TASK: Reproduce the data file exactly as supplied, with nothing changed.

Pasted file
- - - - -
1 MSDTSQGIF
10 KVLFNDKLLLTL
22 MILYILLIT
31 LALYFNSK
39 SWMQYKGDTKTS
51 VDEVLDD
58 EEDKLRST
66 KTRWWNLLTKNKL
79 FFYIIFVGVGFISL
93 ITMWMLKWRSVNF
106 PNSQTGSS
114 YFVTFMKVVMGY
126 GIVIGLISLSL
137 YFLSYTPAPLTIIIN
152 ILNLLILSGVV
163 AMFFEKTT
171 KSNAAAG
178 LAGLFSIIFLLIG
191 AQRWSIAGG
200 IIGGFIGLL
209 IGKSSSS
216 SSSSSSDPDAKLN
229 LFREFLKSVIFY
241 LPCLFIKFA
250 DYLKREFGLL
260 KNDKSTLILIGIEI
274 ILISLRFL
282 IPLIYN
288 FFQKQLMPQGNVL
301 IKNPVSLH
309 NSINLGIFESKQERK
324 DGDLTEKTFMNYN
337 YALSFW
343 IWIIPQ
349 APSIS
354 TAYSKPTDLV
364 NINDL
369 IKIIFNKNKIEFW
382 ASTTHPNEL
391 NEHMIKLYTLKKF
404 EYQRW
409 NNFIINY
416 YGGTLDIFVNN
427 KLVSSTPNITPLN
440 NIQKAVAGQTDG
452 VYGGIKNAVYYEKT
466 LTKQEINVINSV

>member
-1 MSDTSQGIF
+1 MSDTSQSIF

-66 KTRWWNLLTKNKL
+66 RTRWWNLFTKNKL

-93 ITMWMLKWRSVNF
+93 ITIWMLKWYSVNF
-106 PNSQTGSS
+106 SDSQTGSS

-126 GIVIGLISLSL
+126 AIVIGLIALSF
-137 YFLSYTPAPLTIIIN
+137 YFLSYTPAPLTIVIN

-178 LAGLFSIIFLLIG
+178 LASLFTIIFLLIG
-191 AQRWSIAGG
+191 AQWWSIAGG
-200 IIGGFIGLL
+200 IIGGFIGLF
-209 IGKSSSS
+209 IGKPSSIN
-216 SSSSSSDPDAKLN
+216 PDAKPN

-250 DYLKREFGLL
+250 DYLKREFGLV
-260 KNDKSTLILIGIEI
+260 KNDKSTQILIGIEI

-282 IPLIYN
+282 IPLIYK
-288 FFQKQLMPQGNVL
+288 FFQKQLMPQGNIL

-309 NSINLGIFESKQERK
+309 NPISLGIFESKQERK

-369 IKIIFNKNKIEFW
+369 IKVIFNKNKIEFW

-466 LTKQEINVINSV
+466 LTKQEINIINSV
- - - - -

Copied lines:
1 MSDTSQGIF
10 KVLFNDKLLLTL
22 MILYILLIT
31 LALYFNSK
39 SWMQYKGDTKTS
51 VDEVLDD
58 EEDKLRST
66 KTRWWNLLTKNKL
79 FFYIIFVGVGFISL
93 ITMWMLKWRSVNF
106 PNSQTGSS
114 YFVTFMKVVMGY
126 GIVIGLISLSL
137 YFLSYTPAPLTIIIN
152 ILNLLILSGVV
163 AMFFEKTT
171 KSNAAAG
178 LAGLFSIIFLLIG
191 AQRWSIAGG
200 IIGGFIGLL
209 IGKSSSS
216 SSSSSSDPDAKLN
229 LFREFLKSVIFY
241 LPCLFIKFA
250 DYLKREFGLL
260 KNDKSTLILIGIEI
274 ILISLRFL
282 IPLIYN
288 FFQKQLMPQGNVL
301 IKNPVSLH
309 NSINLGIFESKQERK
324 DGDLTEKTFMNYN
337 YALSFW
343 IWIIPQ
349 APSIS
354 TAYSKPTDLV
364 NINDL
369 IKIIFNKNKIEFW
382 ASTTHPNEL
391 NEHMIKLYTLKKF
404 EYQRW
409 NNFIINY
416 YGGTLDIFVNN
427 KLVSSTPNITPLN
440 NIQKAVAGQTDG
452 VYGGIKNAVYYEKT
466 LTKQEINVINSV

>member
-1 MSDTSQGIF
+1 MSDTSQSIF

-66 KTRWWNLLTKNKL
+66 RTRWWNLFTKNKL

-93 ITMWMLKWRSVNF
+93 ITIWMLKWYSVNF
-106 PNSQTGSS
+106 SDSQTGSS

-126 GIVIGLISLSL
+126 AIVIGLIALSF
-137 YFLSYTPAPLTIIIN
+137 YFLSYTPAPLTIVIN

-178 LAGLFSIIFLLIG
+178 LASLFTIIFLLIG
-191 AQRWSIAGG
+191 AQWWSIAGG
-200 IIGGFIGLL
+200 IIGGFIGLF
-209 IGKSSSS
+209 IGKPSSIN
-216 SSSSSSDPDAKLN
+216 PDAKPN

-250 DYLKREFGLL
+250 DYLKREFGLV
-260 KNDKSTLILIGIEI
+260 KNDKSTQILIGIEI

-282 IPLIYN
+282 IPLIYK
-288 FFQKQLMPQGNVL
+288 FFQKQLMPQGNIL

-309 NSINLGIFESKQERK
+309 NPISLGIFESKQERK

-369 IKIIFNKNKIEFW
+369 IKVIFNKNKIEFW

-466 LTKQEINVINSV
+466 LTKQEINIINSV